By writing and signing a will, you specify how you want your property distributed when you die. After death, the law requires wills to be proved in court, a process known as probate. Texas laws do not require wills to be notarized, but notarizing a will may speed up the probate process. Chapter IV of the Texas Probate Code contains the relevant legal provisions for signing and notarizing a will in the state.
Signing a Will in Texas
Section 59 of the Probate Code allows anyone who is at least 18 years old to make a will, if he is of sound mind. The granter of the will should sign it in the presence of two independent witnesses, who should also sign. The witnesses must be older than 14 years and should not be beneficiaries under the will.
A notary public is authorized by the state to administer oaths and certify official documents, including wills. Any Texas resident who is 18 years or over may apply to become a notary public, if he has no serious criminal convictions. Each notary public must maintain a record book, listing the date of each document notarized, the name of the signatory and details of the witnesses. Anyone signing a document before a notary public must appear in person.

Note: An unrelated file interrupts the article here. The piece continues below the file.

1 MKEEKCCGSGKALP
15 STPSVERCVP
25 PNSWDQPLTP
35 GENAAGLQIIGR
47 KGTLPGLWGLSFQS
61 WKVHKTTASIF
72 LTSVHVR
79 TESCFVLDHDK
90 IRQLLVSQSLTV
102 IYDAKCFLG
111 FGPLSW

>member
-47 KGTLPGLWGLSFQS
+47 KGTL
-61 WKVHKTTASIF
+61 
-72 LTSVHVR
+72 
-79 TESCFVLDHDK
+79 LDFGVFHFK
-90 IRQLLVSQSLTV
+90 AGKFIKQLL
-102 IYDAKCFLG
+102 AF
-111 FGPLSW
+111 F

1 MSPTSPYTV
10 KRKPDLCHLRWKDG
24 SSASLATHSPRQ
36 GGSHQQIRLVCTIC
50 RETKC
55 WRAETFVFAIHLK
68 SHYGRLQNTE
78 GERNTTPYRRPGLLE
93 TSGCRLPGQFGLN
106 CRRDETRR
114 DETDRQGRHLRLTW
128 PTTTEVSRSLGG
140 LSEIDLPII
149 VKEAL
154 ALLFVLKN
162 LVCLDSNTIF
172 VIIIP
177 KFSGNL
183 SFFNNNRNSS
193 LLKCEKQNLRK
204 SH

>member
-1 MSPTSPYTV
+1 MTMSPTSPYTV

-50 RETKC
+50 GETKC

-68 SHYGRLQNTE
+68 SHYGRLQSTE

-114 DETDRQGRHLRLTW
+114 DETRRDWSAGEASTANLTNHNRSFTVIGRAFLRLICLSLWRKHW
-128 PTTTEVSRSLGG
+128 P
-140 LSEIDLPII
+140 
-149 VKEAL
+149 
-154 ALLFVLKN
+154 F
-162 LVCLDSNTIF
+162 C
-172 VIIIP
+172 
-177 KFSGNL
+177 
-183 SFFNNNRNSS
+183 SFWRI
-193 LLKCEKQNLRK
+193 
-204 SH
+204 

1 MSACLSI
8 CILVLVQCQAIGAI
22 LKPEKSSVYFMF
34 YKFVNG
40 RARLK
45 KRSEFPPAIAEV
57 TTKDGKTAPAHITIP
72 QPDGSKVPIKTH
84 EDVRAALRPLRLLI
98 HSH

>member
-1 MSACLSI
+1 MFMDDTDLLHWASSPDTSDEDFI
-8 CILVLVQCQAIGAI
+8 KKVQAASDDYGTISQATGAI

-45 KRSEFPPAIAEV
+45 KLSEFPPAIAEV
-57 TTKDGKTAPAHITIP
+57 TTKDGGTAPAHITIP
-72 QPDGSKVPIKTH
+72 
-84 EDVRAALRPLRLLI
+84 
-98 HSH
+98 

Notarizing a Will
Section 59 of the Texas Probate Code provides a form of affidavit, or sworn statement, to be completed by a notary public when notarizing a will. The granter of the will must declare to the notary public, in the presence of his two witnesses, that he willingly signed the will, that he is 18 years or over and that he is in sound mind. The witnesses also declare that they signed as witnesses to the will. The notary public then signs the affidavit and attaches his official seal. The affidavit should be attached to the will so that it can be easily found on the granter's death. The granter can arrange for notarization at any time before he dies.
Once the granter of a will has died, the probate process establishes that the will was properly signed and has not been canceled or revoked. If a notary public’s affidavit is attached to the will, there is no need for the witnesses to attend court during the probate procedure. Notarizing a will, therefore, renders it “self-proving.”